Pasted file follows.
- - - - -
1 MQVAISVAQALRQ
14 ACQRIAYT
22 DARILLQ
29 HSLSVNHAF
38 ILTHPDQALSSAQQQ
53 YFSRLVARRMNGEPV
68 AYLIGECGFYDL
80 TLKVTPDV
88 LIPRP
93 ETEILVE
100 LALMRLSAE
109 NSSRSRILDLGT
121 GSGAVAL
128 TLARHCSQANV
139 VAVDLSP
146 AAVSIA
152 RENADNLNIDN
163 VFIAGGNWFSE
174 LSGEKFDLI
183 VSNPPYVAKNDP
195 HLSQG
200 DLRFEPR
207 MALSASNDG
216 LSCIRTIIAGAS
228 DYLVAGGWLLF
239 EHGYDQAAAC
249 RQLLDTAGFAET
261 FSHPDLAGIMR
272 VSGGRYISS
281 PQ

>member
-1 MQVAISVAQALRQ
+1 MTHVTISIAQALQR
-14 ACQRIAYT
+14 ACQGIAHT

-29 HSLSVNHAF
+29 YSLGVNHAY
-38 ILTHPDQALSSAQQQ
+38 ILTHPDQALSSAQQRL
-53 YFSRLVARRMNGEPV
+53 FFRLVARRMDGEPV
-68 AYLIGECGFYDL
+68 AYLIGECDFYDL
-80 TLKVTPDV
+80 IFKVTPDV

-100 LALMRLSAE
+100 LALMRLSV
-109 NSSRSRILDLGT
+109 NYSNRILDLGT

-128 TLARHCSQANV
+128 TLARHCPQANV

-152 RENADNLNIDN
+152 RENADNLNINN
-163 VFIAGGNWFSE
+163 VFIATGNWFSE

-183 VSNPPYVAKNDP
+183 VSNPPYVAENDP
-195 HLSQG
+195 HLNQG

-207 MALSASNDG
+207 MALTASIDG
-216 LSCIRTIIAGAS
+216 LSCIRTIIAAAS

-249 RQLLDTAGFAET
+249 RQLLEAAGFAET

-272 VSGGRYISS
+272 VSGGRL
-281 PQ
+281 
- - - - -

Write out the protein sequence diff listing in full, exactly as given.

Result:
1 MQVAISVAQALRQ
14 ACQRIAYT
22 DARILLQ
29 HSLSVNHAF
38 ILTHPDQALSSAQQQ
53 YFSRLVARRMNGEPV
68 AYLIGECGFYDL
80 TLKVTPDV
88 LIPRP
93 ETEILVE
100 LALMRLSAE
109 NSSRSRILDLGT
121 GSGAVAL
128 TLARHCSQANV
139 VAVDLSP
146 AAVSIA
152 RENADNLNIDN
163 VFIAGGNWFSE
174 LSGEKFDLI
183 VSNPPYVAKNDP
195 HLSQG
200 DLRFEPR
207 MALSASNDG
216 LSCIRTIIAGAS
228 DYLVAGGWLLF
239 EHGYDQAAAC
249 RQLLDTAGFAET
261 FSHPDLAGIMR
272 VSGGRYISS
281 PQ

>member
-1 MQVAISVAQALRQ
+1 MTHVTISIAQALQR
-14 ACQRIAYT
+14 ACQGIAHT

-29 HSLSVNHAF
+29 YSLGVNHAY
-38 ILTHPDQALSSAQQQ
+38 ILTHPDQALSSAQQRL
-53 YFSRLVARRMNGEPV
+53 FFRLVARRMDGEPV
-68 AYLIGECGFYDL
+68 AYLIGECDFYDL
-80 TLKVTPDV
+80 IFKVTPDV

-100 LALMRLSAE
+100 LALMRLSV
-109 NSSRSRILDLGT
+109 NYSNRILDLGT

-128 TLARHCSQANV
+128 TLARHCPQANV

-152 RENADNLNIDN
+152 RENADNLNINN
-163 VFIAGGNWFSE
+163 VFIATGNWFSE

-183 VSNPPYVAKNDP
+183 VSNPPYVAENDP
-195 HLSQG
+195 HLNQG

-207 MALSASNDG
+207 MALTASIDG
-216 LSCIRTIIAGAS
+216 LSCIRTIIAAAS

-249 RQLLDTAGFAET
+249 RQLLEAAGFAET

-272 VSGGRYISS
+272 VSGGRL
-281 PQ
+281 